FHA 203k renovation loans are a bit of a hidden secret in the mortgage lending world, but they really shouldn’t be. These government-insured loans can be huge assets to both new and long-time homeowners who want to give their house a facelift. Borrowers can take out an FHA 203k loan when buying a house or refinancing an existing mortgage to put that money toward necessary home repairs.
“Necessary” is the key word there, though. The Federal Housing Administration (FHA) will only sign off on home renovation loans for certain projects.** Anything the FHA deems an excessive luxury, like adding a bar to your basement or building a swimming pool, could get nixed. But, common home improvement tasks like revamping your kitchen, rehabbing your master bathroom, installing hardwood floors or repairing a leaky roof are often covered by these home remodeling loans.
Keep in mind that there are two types of FHA 203k renovation loans to consider. The standard or “full” version will net you more money and cover even significant structural repairs. The “limited” 203k loan, on the other hand, provides no more than $35,000, and will not be approved for major repair jobs.
Turn to FHA Title 1 loans
If FHA 203k renovation loans are underused, then FHA Title 1 loans are basically sitting and collecting dust. Very few homeowners take advantage of these renovation loans, largely because most people don’t even know they exist. As with other FHA loans, the government agency doesn’t provide financing itself — that comes from a separate lender. Instead, the FHA insures up to 90% of the loan amount so lenders can mitigate some of their risk.
FHA Title 1 loans tend to be much smaller than other types of home improvement financing, with loan amounts capped at $25,000 on single-family homes. With that in mind, you’re going to need to set your renovation sights a little lower if you go this route.
Check out Fannie and Freddie’s renovation mortgages
If you have a Fannie Mae-owned mortgage, you might be able to take advantage of HomeStyle®, the government-sponsored enterprise’s home renovation loan program. You still need your lender to sign off on the renovation loan, of course, but HomeStyle® can be a pretty affordable way to finance repairs to your home. Not to be outdone, Freddie Mac has a renovation mortgage program of its own called CHOICERenovation®. Both Freddie Mac and Fannie Mae’s lending terms are pretty flexible. In some cases, applicants can take advantage of loan-to-value (LTV) options as high as 97%.
Explore personal loans for home improvement
When you’ve exhausted your home equity options, it might be time to turn to personal loans. A lot of people — including new homeowners who haven’t had time to build up equity — use personal loans to fund their home improvement projects. Some mortgage lenders offer this type of financing, so you don’t necessarily need to work with a new face to get the money you need to remodel your home.
When you sit down to look at what personal loan options are available, you’ll likely come across two different varieties: unsecured and secured loans. Unsecured means you don’t need to put up any collateral that could later be repossessed if you fall behind on your payments. As a result, lenders will often attach higher interest rates to offset their added risk. Secured loans, meanwhile, do require collateral. If you don’t keep up with your monthly payments, creditors could have the legal right to repossess your assets to recoup your unpaid debt.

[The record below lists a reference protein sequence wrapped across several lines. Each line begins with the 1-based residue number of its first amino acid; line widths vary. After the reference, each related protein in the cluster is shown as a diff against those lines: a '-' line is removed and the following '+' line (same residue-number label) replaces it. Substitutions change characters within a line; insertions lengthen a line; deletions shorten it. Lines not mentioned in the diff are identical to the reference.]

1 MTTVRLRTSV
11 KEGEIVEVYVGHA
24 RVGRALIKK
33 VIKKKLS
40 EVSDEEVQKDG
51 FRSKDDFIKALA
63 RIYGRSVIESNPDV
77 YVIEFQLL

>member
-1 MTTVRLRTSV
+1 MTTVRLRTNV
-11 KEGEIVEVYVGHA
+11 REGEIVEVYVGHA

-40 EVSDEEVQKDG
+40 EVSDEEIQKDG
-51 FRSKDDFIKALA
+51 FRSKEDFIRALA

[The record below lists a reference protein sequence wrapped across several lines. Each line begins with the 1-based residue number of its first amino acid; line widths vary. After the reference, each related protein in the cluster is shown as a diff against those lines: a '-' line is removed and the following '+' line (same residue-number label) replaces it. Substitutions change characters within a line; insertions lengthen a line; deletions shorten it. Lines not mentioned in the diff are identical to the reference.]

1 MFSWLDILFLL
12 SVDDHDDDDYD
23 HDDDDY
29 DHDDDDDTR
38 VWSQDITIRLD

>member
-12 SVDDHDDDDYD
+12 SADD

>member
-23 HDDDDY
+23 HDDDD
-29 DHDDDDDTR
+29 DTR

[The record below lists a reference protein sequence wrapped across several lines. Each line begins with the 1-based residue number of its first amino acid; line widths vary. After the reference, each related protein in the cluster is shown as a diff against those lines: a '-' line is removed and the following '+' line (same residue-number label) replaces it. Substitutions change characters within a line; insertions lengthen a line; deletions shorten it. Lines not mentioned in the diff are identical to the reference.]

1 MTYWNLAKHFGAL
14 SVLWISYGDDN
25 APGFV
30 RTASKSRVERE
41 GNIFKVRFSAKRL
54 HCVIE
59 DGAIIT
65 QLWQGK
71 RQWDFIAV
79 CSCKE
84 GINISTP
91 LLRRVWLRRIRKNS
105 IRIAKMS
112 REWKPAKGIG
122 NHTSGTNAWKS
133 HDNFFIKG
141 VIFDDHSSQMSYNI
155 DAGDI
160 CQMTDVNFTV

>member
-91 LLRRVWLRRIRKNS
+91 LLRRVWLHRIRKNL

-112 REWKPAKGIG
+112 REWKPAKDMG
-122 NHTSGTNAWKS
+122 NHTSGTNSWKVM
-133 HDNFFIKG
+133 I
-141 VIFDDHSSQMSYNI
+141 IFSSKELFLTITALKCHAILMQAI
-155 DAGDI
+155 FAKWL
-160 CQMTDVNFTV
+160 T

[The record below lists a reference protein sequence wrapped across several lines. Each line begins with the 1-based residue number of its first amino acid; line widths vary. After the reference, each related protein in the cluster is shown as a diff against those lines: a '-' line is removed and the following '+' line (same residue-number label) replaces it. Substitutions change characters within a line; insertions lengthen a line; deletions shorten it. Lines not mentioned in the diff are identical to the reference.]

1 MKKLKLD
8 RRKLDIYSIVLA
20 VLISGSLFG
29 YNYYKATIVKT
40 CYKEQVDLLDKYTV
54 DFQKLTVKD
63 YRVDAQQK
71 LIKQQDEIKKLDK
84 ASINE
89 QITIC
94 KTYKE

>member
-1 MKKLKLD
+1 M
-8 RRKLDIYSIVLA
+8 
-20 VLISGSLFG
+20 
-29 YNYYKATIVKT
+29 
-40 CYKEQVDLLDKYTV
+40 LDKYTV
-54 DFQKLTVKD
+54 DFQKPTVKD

Like the other home improvement loans we’ve discussed, personal loans will require you to submit to a review of your finances. Often, that just means running a credit report, though. Lenders in these scenarios are unlikely to dig up information regarding your employment history, bank accounts or non-liquid assets.
Home renovations can get pretty expensive, and scrounging up enough money to fund these projects could take a very long time for homeowners. Home improvement loans provide the financing you need to make necessary repairs, revamp living areas or possibly even build new additions onto your house.
With so many options to choose from, there’s really no reason to hold off on that home improvement project any longer. Check out all of your loan options and find the one that suits you best.
*Must meet financial assessment requirements and be responsible for monthly property charges such as property tax and homeowner’s insurance or could be subject to foreclosure. Applicant must qualify based off age, equity, current balances and other various factors. Restrictions may apply. This material is not provided by, nor was it approved by the Department of Housing & Urban Development (HUD), the Federal Housing Administration (FHA), or any other government agencies. Guaranteed Rate, Inc. is a private corporation organized under the laws of the State of Delaware. It has no affiliation with the US Department of Housing and Urban Development, the US Department of Veterans Affairs, the US Department of Agriculture or any other government agency. Applicant subject to credit and underwriting approval. Not all applicants will be approved for financing. Receipt of application does not represent an approval for financing or interest rate guarantee. Restrictions may apply, contact Guaranteed Rate for current rates. To find a Reverse Mortgage counselor near you, search the HECM Counselor Roster here or call (800) 569-4287.
**Guaranteed Rate, Inc. is a private corporation organized under the laws of the State of Delaware. It has no affiliation with the US Department of Housing and Urban Development, the US Department of Veterans Affairs, the US Department of Agriculture or any other government agency.